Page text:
Mrs. Stephen Arthur died at her home in Lawrence county, Thursday, March 29.
The funeral services were held at Bloom Furnace March 31, after which the
remains were taken to South Webster for burial.
Mrs. Alice Marsh and Mrs. Belle Buckley gave a birthday dinner at the home
of their parents Mr. and Mrs. Finley McNeal last Thursday in honor of their
father, he being 81 years old that day. He was born in 1819, and was the son
of Dr. Gabriel McNeal, one of the pioneer settlers of Jackson county. A
photograph of the house and 18 persons were taken by Miss Amy Marsh of
Eifort, a granddaughter of Mr. McNeal. Those present from a distance were
Mr. and Mrs. Alexander Johnson of Banner, Misses Maude Buckley and Sadie
Sheward of Jackson, Mrs. Hala Jaynes of Oak Hill, and Elmer McNeal of
Wellston. Others present were Mrs. Lib Radabaugh and three daughters, Alice,
Chloe and Edith, David Jones, Linn Buckley, Bert and Edith Marsh. The day
was pleasantly spent and all wish Mr. McNeal many more happy birthdays.
Mr. Geo Enstler and sisters Ina and Crillie of McArthur, were the guests of
their brother Des Enstler, the popular B.&O. agent at this place, last week.
Prof. Clarence Henson of Athens, spent part of last week here the guest of
his parents, Mr. and Mrs. J.K. Henson.
Miss Chloe Radabaugh left Monday for Washington C.H., where she will spend
W.K. Davis of Coalton, was here on business last Wednesday.
Our school closed Wednesday with an exhibition at night. Mr. Frank Scurlock
the teacher, has taught a successful school
The infant son of Mr. and Mrs. Os Wollam of Madison, was interred at the
Cross Roads cemetery last Tuesday.
Mr. Owen Hopkins after a three weeks' visit up in the country, returned to
the city Monday.
Mr. Everett Evans of Oak Hill, is now in the city, employed as bookkeeper
with Mr. E.O. Jones & Co.
Mr. O.L. Harris left Tuesday for Columbus where he will engage in painting
this summer. Much could be said of Orval as a fine painter.
The little child of Mr. and Mrs. Elmer Maple of this place is ill at this
Misses Vera Springer and Frances Wills attended the last day of school at
Mr. and Mrs. Chas. Dray and Miss Verna Wills of Schooley, and Mr. and Mrs.
Rich Wills and son Oral, of Glen Nell were the guests of James Wills and
Miss Ora and Henry Rennick of Richmondale spent Sunday with their grand
parents Mr. and Mrs. White.
Ed Leach made a business trip to Wellston Saturday.
Mr. and Mrs. Springer were shopping in the county seat last Tuesday.
Mr. and Mrs. Chas. Willis of Limerick visited the latter's parents over
Mr. and Mrs. Geo. White of Frankfort visited the former's parents Mr. and
Mrs. Chas. White Sunday.
Miss Lulu Springer closed a seven months term of school at Richmondale
Friday with an entertainment in afternoon. The exercises consisted of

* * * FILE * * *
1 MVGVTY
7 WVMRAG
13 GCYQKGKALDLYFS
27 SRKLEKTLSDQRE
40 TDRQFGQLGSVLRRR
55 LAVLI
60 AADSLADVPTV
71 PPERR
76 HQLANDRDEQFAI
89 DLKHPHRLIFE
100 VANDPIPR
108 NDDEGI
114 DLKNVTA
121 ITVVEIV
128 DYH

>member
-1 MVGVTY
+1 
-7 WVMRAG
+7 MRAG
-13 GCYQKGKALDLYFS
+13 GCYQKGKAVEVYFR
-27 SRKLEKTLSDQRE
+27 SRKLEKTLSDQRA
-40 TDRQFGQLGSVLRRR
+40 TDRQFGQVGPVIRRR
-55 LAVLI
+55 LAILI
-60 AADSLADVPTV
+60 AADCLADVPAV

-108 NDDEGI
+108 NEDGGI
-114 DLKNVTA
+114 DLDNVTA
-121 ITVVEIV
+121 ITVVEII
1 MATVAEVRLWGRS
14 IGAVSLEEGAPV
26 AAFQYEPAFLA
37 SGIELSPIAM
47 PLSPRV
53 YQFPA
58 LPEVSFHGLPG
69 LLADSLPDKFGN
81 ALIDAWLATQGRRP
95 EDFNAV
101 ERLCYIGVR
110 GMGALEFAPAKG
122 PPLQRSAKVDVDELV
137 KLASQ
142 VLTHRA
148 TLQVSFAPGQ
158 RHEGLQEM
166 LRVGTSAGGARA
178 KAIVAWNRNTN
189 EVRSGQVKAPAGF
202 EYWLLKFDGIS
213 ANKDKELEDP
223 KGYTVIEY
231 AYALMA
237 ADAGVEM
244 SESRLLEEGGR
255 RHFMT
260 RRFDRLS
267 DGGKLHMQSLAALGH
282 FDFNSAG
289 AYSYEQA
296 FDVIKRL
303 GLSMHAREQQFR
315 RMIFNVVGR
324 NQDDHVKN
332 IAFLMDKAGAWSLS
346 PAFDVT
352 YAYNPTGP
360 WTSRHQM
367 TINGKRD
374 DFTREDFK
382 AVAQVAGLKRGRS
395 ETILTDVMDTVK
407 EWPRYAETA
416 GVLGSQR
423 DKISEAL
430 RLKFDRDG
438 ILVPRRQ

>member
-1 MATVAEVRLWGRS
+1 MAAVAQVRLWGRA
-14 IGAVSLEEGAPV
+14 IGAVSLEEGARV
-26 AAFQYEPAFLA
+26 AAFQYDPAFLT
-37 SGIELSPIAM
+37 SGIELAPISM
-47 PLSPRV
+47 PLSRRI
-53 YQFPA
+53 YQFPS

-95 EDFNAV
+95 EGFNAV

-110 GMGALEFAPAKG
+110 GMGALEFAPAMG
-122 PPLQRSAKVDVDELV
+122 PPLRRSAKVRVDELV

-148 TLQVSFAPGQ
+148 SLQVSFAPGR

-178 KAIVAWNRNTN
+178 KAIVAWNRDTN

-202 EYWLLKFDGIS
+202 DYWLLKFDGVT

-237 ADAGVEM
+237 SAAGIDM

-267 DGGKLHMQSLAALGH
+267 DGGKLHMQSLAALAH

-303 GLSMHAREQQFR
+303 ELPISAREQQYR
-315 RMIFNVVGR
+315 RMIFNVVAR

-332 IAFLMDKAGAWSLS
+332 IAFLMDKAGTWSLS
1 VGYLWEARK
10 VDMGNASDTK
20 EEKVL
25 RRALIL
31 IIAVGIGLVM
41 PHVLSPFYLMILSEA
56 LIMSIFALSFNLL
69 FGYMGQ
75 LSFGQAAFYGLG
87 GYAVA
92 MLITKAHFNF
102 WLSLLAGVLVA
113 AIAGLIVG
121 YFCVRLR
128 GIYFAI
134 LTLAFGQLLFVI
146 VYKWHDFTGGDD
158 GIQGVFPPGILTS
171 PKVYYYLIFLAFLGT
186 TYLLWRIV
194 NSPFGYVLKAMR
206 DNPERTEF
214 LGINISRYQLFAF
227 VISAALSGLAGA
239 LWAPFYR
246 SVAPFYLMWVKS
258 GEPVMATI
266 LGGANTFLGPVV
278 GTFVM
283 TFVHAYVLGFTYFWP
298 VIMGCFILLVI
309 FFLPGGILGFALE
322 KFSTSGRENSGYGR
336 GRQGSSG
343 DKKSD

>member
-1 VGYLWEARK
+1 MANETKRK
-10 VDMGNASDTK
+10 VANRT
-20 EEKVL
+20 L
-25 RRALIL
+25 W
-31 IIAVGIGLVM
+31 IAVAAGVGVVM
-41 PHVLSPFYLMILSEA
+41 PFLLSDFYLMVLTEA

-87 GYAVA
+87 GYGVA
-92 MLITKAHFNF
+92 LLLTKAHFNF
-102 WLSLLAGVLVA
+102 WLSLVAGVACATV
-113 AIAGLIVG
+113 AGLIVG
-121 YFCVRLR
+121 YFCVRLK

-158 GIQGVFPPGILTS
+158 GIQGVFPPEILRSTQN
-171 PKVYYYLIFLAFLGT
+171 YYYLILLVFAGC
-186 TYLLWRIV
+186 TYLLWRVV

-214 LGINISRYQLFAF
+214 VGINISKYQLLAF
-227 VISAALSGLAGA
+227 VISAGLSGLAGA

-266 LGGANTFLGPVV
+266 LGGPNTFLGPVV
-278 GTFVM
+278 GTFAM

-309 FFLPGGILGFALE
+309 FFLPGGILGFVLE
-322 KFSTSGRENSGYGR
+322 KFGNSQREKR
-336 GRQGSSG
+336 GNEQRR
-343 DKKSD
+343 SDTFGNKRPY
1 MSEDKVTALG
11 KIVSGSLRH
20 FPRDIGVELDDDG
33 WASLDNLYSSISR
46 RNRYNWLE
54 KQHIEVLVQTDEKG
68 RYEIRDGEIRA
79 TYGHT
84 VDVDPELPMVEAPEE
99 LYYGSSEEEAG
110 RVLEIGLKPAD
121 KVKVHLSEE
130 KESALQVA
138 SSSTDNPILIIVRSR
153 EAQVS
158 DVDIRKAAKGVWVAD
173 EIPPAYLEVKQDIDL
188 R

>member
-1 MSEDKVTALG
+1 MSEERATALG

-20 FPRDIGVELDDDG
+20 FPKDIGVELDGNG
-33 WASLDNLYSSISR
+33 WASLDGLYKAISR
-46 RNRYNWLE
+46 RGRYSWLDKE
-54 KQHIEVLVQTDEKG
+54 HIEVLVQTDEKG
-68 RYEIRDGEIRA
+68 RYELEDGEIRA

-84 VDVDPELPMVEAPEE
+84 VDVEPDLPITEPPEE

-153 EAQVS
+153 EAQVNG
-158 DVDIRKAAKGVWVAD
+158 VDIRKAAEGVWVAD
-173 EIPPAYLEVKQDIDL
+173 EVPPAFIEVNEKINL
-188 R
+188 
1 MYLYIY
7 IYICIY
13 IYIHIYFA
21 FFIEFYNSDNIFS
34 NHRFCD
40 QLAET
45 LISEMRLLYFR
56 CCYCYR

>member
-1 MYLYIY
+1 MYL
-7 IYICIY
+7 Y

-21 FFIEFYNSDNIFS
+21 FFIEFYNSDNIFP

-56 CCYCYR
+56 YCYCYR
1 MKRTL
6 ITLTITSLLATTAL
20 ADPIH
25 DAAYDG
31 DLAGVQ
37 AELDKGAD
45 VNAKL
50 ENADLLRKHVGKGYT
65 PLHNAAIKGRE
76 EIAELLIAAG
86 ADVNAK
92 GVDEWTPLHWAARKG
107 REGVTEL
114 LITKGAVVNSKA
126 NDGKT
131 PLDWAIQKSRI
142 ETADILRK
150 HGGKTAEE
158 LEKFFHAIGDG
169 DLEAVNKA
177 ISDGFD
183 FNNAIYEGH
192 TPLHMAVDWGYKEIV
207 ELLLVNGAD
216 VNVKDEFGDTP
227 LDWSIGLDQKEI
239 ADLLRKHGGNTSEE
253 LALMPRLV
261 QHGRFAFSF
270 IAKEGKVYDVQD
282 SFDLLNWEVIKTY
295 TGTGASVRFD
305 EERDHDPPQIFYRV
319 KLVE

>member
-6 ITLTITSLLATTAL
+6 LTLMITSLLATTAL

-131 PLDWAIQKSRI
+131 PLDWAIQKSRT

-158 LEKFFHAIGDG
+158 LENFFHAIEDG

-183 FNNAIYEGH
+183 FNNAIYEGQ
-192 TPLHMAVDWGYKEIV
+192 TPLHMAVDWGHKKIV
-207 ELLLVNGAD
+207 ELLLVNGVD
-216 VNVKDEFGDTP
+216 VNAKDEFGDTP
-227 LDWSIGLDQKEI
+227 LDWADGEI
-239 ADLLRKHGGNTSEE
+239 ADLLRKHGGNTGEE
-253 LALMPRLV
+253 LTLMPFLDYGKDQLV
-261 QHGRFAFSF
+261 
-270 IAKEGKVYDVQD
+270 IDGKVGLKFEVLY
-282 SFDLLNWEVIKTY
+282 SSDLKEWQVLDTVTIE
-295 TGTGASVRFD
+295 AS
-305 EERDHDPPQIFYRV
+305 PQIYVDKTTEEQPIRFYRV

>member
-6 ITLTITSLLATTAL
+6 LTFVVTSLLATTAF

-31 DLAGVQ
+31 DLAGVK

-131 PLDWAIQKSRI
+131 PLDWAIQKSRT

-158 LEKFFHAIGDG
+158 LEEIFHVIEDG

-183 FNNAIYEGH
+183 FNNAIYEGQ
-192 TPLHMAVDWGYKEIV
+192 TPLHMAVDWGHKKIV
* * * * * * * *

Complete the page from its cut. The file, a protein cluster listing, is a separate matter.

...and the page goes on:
declarations, recitations and music by the Mandolin Club. Miss Grace Miller,
Miss Gray and Miss Clymer with their schools went to enjoy the day with Miss
Springer. All speak highly of her as a teacher.
Mr. Chas. Ferrel of the O.H.E. is visiting his parents Dr. and Mrs. Winn.
Mr. E.W. Edwards entered college Monday after having taught a successful
term of district school.
Miss Nina Bowles of Gallipolis spent last week visiting her friend Miss
Lackey - Mrs. Matilda (Jones) Lackey died at her home in Bloomfield township
Wednesday, April 4th, after an illness extending over many weeks. The
funeral was held Friday at 10 a.m., services in the Herdman Church. Mrs.
Lackey was the daughter of John Jones, Tanner, deceased, and the widow of
James E. Lackey, deceased. Her aged mother who is an octogenarian, and three
sisters, Mrs. Elizabeth Williams of this county, Mrs. Michael Lackey, of
Gallia and Mrs. Cunningham of Nebraska, survive.
Brohard- Mr. Lloyd Brohard died April 5. He had suffered an injury in a mine
accident about 15 years ago. Several operations had been performed upon him
but none gave him permanent relief. Recently he began to suffer greatly, and
he was operated upon April 5, but it was then discovered, that it was too
late, and he died as stated. he was a good citizen and his death is
Allen-Thomas Allen aged twenty-four years died Saturday at his home at
Jefferson Furnace. Death resulted from the effects of measles. The funeral
was held Sunday, Rev. Moore officiating. The remains were interred at Horeb
Currie-Mrs. Mary Currie died April 7, at Diamond aged 92 years. Death was
caused by paralysis.
Davies- Daniel L. Davies the venerable father of Judge David Davis of
Cincinnati died last Sunday aged 84 years. His remains were taken to Tyn
Rhos in Gallia County for interment April 11. His wife died August 1, 1898.
Two sons, David and Lot, and two daughters, Mrs. Passmore and Mrs. Lyman,
survive, also three brothers, John D., David and Lot, and one sister, Mrs.
From: starbuck95(a)hotmail.com (John Brandon)
Subject: Re: Was Martha Balston the daughter or step-daughter of
[August 1681.] John Joyliffe, et al., appointed committee to look
into creditor's claims of estate of Thomas Temple (_Abstract and Index
of the Records of the Inferiour Court of Pleas (Suffolk County Court),
Held at Boston, 1680-1698_ [Boston: Historical Records Survey, 1940],
John Joyliffe's will of 1699 mentions his niece Katherine Bowles,
daughter of his brother Dr. George Joyliffe. B.D. Henning, ed.,
_House of Commons, 1660-1690_, 1:695, bio. of John Bowles, M.P.:
"b.c. 1649, 1st s. of William Bowles, attorney, of Salisbury, Wilts.